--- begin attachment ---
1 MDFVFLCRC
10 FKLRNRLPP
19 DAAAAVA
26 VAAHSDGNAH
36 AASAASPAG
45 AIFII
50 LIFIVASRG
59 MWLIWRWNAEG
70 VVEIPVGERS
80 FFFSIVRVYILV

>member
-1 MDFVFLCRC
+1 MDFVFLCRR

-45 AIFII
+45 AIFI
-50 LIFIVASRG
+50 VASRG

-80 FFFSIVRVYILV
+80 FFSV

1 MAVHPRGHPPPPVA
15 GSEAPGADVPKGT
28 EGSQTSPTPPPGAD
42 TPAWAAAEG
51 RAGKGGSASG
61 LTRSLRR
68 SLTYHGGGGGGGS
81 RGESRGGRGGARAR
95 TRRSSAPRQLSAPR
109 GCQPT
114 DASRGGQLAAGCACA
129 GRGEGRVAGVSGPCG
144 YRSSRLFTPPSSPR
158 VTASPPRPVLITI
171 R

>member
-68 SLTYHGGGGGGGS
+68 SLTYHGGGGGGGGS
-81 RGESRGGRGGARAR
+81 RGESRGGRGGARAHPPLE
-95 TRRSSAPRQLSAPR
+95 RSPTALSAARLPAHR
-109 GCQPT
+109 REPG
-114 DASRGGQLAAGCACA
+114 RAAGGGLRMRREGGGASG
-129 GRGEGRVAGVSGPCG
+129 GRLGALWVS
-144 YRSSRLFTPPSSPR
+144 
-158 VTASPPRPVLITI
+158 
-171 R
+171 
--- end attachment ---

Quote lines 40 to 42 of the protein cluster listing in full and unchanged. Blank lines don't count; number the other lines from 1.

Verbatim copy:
-95 TRRSSAPRQLSAPR
+95 RSPTALSAARLPAHR
-109 GCQPT